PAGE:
Explore the Bible: A Living Hope

• The Explore the Bible lesson for Sept. 4 focuses on 1 Peter 1:3-9.

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• The Explore the Bible lesson for Sept. 4 focuses on 1 Peter 1:3-9.

Hope Discovered (1 Peter 1:3-4)

If it were not for hope, no one would have any ultimate reason for living. Nothing connects us more to our faith history than the hope we have in common with all those who first knew Jesus in the flesh. There is nothing that will destroy a person’s ability to live, much less live meaningfully, more than if they conclude there is no hope beyond this life.

Peter seemed to have an intuitive, deeply spiritual sense, of this truth. He came to this faith after walking with Jesus, observing his miracles and witnessing his resurrection. Beyond that, having failed Jesus so miserably, he found personal hope in the forgiveness Jesus extended to him, even after he betrayed Jesus so badly.

So, Peter was not reporting of a hope someone had taught him or about which he had read or heard. Peter, when he spoke of hope, was reporting his own personal encounter with the living Christ. There is no true hope apart from such an encounter, even for those of us today who have never seen the physical Jesus. Our spiritual encounter with the risen Lord is the basis of our hope.

Again, hope for Peter was not something he found after deducing certain facts. Peter’s hope was a gift, from God through Christ to a broken and lost soul. So is our hope today.

Hope Assured (1 Peter 1:5)

As we enter yet another presidential election season, it’s easy to be distracted into believing our hope is based in who has the political power in our day and time. This betrays our lack of eternal vision, our inability to keep focused on the bigger picture of what God is accomplishing in history.

We are not electing a national pastor or national spiritual leader, no matter what anyone promises. We should be good citizens and vote our conscience. Our hope, our eternal hope, is based on the promise of God, witnessed in the birth, death, burial and resurrection of Christ.

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The earliest Christians had no political hope and yet were able to participate with God in starting a movement that has outlived every conceivable kind of political power and evil since then. The reason is because they trusted the mercy and eternal promise of God. The same God who saved God’s people in the past is still saving today and will be forever, no matter who holds a temporary political office.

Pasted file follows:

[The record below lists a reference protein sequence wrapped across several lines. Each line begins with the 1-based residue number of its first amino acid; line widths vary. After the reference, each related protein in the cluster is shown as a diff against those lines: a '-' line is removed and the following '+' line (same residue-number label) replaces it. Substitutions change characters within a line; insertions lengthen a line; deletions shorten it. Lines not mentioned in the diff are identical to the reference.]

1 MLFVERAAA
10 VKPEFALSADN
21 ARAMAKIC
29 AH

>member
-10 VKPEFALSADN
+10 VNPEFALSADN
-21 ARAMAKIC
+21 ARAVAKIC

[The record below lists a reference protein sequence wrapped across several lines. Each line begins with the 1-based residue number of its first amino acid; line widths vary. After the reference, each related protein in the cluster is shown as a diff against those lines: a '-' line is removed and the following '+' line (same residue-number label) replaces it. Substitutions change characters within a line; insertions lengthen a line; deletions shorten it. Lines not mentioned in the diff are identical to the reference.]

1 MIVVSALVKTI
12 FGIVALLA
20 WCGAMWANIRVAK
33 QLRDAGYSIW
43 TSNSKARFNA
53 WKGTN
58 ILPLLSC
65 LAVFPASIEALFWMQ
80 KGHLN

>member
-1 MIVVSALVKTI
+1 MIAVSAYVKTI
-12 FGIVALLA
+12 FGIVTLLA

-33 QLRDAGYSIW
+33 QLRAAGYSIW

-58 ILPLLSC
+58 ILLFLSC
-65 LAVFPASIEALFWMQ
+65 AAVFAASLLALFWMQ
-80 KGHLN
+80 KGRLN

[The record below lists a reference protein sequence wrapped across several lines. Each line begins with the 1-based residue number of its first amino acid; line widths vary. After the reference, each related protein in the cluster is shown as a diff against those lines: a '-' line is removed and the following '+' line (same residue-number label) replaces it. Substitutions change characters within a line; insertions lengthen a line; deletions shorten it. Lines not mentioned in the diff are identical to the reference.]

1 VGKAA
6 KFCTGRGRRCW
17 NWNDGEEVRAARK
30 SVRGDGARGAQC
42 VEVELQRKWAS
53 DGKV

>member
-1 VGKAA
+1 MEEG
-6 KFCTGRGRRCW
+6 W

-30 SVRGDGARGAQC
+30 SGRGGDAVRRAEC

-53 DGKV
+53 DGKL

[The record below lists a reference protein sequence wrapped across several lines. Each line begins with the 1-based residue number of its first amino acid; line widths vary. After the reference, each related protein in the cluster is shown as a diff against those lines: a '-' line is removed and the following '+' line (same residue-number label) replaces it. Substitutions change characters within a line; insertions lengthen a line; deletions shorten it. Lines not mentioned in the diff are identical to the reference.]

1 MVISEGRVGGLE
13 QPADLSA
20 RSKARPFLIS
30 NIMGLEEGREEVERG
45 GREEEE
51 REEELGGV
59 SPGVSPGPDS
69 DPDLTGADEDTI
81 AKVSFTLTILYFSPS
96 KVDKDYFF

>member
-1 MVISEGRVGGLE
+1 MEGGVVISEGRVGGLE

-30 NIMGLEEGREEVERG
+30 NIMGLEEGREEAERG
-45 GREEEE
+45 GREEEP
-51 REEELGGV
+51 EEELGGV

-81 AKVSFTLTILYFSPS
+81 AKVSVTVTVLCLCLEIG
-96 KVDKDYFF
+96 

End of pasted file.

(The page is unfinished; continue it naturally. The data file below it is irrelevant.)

By faith and faith alone, we trust that the God who has revealed God’s eternal saving power in the past will also reveal it in the future. God has never broken God’s promise to redeem! God’s promises are not based on our ability to understand them or even believe them. God’s love is greater than our doubts.

Hope Celebrated (1 Peter 1:6-9)

In the meantime, we live in a day of suffering and even persecution. We live with the unresolved mystery of how a loving God could allow suffering and pain. Living with the mystery demands a faith that takes the longer view of things, sees beyond the moment to the good that will come.

As parents and grandparents, it is so difficult to allow our children and grandchildren to suffer. Often, they must endure pain that we have no power to alleviate. We can only stand with them, pray for them, love them and hold them. We want and need them to know that, no matter what, our faithfulness to love them will never end—no matter what they endure. 

So it is with God. For reasons that are only God’s to know, we often are allowed to suffer. What we do know and can trust is that God is with us in the suffering—as seen in the death of Christ—and that we will not be abandoned to evil’s final intentions. The God who has been with us will continue to be with us and, in the end, our faith will be rewarded with a hope that is realized.

We can endure the moment because we know that, in the end, God and God’s redeeming power will have the final say in our lives and in our eternities. This is not something that makes sense to those without faith. To those with faith, it is a hope that is as sure as the air we breathe.

Glen Schmucker is a hospice and pediatric hospital chaplain in Fort Worth.

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